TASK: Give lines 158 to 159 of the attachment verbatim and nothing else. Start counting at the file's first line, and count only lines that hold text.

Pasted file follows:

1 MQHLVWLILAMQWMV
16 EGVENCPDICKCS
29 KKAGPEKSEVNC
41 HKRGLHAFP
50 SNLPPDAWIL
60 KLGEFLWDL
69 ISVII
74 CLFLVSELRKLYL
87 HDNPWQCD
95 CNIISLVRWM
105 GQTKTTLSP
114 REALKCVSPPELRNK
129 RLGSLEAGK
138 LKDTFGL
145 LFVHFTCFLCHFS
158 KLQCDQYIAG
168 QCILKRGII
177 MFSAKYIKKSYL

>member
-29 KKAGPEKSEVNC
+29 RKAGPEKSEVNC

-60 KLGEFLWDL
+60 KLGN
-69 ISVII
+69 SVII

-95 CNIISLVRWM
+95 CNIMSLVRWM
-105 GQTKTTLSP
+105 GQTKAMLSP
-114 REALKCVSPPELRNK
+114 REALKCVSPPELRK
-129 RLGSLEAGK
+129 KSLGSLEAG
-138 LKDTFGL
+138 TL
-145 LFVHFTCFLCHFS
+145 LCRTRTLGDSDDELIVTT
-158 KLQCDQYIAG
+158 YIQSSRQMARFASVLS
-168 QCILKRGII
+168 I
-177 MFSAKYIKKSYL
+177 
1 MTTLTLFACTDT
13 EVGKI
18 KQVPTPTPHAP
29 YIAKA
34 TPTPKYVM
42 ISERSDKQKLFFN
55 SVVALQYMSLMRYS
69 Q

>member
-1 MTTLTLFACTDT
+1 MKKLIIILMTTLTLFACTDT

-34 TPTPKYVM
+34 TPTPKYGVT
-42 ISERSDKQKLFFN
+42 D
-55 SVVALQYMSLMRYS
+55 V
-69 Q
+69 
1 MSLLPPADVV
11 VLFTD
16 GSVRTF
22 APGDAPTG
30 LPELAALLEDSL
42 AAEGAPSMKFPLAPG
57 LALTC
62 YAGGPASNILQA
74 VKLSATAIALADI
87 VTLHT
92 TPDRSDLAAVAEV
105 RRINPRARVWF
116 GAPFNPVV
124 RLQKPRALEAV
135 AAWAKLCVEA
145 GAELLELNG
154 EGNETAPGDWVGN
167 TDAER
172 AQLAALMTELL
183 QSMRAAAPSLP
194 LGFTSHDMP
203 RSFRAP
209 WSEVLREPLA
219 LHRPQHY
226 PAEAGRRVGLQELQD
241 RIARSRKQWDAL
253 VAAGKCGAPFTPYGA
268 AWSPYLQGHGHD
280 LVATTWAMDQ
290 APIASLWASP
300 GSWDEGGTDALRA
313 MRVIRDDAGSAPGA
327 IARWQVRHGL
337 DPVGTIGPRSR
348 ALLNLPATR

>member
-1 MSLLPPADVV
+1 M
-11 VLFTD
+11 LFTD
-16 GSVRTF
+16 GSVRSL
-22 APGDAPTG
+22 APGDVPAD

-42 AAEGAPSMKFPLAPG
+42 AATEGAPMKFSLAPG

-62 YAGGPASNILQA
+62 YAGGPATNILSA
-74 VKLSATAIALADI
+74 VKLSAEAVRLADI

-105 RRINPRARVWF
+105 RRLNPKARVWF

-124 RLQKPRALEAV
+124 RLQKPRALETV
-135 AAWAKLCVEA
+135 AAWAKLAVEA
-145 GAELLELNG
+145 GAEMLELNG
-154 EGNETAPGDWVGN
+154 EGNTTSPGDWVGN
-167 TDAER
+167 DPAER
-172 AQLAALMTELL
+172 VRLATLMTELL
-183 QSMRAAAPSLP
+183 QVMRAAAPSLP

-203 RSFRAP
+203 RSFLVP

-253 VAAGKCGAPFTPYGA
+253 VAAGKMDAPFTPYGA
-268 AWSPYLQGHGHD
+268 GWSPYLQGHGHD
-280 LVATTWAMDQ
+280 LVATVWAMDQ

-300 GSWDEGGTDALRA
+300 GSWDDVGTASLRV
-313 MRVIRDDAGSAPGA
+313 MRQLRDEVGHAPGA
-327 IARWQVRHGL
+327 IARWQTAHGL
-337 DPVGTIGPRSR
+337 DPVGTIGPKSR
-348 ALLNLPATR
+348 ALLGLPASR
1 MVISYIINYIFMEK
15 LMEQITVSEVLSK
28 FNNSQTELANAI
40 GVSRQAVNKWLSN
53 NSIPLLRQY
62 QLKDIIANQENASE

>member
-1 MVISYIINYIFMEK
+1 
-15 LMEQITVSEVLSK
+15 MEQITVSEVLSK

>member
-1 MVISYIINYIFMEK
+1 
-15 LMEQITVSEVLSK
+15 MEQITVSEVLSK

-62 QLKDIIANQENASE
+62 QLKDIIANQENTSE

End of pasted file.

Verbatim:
>member
-1 MVISYIINYIFMEK